(CBS) — A form of bronchitis that’s affecting dogs appears to be on the rise in Chicago and surrounding suburbs, reports Mariam Sobh.

It is commonly referred to as kennel cough but the proper term is acute tracheobronchitis.

“In my ten years in Chicago, this has been largest outbreak we’ve seen,” said Dr. Natalie Marks at Blum Animal Hospital.

Dr. Marks says it’s not just one viral strain, it’s many.

James Miles with the St. Charles Veterinary Clinic says they’ve seen 15 cases in the last two weeks.

Miles says the outbreak could be due to folks boarding their dogs for Spring Break. He says that’s when they can come into contact with other dogs who may have the virus.

The virus has been spreading rapidly at some area doggy daycares to the point where they have had to close down for a few days.

That is not an unusual step to take, says Dr. Brendan McKiernan, director of the Veterinary Teaching Hospital at the University of Illinois Urbana Champaign.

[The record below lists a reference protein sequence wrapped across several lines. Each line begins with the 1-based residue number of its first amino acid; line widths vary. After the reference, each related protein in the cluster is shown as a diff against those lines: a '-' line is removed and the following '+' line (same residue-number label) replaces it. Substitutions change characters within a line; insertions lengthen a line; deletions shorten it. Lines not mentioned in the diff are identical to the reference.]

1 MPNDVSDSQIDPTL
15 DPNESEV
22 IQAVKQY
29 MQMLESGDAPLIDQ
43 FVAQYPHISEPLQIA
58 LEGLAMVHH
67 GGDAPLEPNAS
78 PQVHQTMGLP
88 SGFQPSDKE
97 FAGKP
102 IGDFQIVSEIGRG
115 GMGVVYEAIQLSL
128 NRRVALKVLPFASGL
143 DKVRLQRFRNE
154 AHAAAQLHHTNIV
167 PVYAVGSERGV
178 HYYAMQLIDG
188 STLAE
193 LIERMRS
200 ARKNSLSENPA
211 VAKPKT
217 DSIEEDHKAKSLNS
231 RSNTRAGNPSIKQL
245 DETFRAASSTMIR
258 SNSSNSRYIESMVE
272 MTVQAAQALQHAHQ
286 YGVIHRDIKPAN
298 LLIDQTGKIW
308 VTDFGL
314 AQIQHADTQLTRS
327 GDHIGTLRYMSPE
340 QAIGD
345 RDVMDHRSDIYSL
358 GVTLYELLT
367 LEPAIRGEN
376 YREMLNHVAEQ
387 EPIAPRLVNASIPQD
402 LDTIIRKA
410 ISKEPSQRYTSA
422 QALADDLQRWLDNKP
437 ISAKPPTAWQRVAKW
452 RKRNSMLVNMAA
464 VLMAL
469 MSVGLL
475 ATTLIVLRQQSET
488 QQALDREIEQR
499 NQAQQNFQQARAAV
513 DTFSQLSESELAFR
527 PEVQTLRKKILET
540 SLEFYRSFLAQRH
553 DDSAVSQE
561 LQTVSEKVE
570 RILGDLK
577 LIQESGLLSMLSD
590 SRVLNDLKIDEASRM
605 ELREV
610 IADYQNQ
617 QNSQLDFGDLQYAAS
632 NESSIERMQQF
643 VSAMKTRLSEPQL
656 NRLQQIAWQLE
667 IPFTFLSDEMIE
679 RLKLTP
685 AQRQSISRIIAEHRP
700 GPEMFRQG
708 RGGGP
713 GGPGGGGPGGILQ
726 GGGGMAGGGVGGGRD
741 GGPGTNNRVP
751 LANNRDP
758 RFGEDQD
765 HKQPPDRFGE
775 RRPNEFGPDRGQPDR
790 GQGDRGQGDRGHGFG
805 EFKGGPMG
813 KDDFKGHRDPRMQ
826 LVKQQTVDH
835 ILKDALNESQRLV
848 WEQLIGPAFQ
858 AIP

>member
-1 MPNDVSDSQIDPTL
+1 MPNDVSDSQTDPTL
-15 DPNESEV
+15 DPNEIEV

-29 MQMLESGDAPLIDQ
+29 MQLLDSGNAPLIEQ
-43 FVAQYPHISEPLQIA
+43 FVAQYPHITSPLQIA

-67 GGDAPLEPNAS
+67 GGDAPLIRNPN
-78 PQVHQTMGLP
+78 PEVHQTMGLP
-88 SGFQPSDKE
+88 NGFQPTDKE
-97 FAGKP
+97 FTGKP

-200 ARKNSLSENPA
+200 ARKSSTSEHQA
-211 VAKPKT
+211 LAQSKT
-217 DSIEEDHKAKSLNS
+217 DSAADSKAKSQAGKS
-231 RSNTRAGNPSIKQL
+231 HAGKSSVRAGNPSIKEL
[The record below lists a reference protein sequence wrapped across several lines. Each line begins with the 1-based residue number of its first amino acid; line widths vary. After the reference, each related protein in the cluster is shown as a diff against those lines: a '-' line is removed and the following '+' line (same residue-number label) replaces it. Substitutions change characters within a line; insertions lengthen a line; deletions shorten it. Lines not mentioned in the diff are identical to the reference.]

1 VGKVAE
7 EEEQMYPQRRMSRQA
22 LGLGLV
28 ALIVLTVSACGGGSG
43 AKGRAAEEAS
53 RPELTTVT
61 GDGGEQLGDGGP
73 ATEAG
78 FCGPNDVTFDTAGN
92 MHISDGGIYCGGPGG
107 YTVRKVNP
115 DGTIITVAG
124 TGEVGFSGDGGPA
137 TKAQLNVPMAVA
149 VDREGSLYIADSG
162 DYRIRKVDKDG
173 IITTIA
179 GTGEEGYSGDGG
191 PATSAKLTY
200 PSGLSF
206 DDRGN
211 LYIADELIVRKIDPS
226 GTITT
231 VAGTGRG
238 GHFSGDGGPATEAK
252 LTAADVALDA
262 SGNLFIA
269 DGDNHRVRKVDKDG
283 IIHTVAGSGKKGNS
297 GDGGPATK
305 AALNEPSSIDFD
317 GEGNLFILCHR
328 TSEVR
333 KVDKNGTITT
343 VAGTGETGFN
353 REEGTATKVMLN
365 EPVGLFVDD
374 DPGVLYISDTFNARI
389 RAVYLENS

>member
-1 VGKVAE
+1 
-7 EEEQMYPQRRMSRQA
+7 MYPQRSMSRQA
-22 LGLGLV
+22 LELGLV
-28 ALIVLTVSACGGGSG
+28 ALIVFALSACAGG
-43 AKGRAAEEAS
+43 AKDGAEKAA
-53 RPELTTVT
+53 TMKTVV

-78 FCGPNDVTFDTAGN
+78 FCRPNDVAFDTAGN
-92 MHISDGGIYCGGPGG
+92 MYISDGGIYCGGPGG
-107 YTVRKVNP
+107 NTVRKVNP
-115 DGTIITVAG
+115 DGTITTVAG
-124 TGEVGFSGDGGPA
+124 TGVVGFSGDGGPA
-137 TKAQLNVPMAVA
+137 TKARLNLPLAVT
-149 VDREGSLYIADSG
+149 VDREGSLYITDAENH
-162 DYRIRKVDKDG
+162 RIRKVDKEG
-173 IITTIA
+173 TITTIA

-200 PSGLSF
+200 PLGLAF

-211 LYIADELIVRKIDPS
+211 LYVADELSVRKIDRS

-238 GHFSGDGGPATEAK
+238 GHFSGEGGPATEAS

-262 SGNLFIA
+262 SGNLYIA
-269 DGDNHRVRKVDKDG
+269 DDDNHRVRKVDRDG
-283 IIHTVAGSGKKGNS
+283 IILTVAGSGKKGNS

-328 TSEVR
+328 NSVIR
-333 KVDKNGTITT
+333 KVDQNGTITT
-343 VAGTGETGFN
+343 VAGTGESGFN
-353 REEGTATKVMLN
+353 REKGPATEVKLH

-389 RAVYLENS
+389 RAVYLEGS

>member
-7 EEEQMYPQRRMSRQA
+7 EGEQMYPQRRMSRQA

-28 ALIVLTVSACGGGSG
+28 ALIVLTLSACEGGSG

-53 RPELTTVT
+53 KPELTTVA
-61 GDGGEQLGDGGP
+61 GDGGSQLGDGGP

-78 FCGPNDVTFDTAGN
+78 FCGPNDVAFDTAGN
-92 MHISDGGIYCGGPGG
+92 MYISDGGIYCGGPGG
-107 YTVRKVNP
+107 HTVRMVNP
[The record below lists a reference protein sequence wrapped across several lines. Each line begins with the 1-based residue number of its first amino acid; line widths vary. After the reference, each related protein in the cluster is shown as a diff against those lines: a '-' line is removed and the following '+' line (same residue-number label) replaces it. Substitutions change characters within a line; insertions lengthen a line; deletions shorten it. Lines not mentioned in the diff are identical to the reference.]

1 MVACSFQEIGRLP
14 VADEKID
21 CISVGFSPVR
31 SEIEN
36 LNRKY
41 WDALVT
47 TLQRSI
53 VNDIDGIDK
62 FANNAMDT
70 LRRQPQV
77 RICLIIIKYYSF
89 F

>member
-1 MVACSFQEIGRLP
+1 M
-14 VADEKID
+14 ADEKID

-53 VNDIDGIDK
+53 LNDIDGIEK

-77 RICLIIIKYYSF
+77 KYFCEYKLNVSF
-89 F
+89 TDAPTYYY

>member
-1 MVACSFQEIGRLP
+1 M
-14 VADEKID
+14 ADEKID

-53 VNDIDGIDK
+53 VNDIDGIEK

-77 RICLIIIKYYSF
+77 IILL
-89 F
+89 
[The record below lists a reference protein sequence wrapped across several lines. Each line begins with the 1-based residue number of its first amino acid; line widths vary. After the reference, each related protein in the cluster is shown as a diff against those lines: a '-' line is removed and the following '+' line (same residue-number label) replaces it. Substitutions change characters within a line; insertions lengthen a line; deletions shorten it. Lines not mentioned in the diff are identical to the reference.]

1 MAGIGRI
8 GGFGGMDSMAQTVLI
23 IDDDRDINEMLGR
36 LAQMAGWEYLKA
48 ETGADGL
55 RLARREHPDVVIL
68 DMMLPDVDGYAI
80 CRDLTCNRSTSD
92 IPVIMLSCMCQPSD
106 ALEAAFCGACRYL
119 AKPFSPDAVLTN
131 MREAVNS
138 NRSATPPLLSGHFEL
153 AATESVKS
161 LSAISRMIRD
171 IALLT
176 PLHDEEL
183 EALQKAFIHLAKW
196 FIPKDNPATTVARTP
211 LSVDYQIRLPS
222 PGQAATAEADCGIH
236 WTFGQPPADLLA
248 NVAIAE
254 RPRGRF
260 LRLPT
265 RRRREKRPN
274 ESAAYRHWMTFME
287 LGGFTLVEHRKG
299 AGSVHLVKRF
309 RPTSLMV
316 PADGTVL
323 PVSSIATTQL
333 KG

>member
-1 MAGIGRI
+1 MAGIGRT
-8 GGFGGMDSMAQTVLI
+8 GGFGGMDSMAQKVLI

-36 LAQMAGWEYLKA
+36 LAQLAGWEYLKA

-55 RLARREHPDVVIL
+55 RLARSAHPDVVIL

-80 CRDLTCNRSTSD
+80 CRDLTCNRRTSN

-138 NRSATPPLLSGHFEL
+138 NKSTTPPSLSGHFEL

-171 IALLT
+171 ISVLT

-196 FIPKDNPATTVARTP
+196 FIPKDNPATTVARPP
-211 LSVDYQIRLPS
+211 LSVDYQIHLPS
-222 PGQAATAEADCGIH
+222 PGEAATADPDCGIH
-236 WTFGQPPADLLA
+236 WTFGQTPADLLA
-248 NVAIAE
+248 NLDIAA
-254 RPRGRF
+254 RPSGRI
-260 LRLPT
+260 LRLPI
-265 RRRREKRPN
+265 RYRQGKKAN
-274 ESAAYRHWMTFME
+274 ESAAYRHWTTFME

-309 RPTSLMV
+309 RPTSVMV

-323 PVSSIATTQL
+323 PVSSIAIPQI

“Just as your kids go to school, kindergarten or something first time of the year, they pass everything back and forth and that is exactly what happens wherever dogs are,” Dr. McKiernan said.

But the virus is now affecting some businesses. Beverly Petrunich, one of the owners of the Near South Side doggy daycare Dogone Fun, told owners not to bring their dogs in and not to expose them to other dogs to help curb the spread.

Petrunich says the move is costing her business thousands of dollars a day, but until a vet gives her the go-ahead to re-open, only one dog remains in her facility.

“Our rule of thumb here always: if it were my dog at home what would I want for my dog and if it were my dog I would want someone to tell me so I would keep my dog home and that’s what we’re doing,” Petrunich said.

Dr. Marks says the only true way to combat the illness is to keep sick dogs away from all other canines for at least a week.

“We feel that it would be nearly impossible to disinfect any facility while you have active dogs there because how contagious this has been,” Dr. Marks said.

Vets say the vaccination for kennel cough, or bordatella, is not foolproof. Dogs can still contract a virus but a vaccination will lessen the severity of the illness.

Experts say they’re not sure what’ causing the outbreak, but it’s common to see clusters every now and then.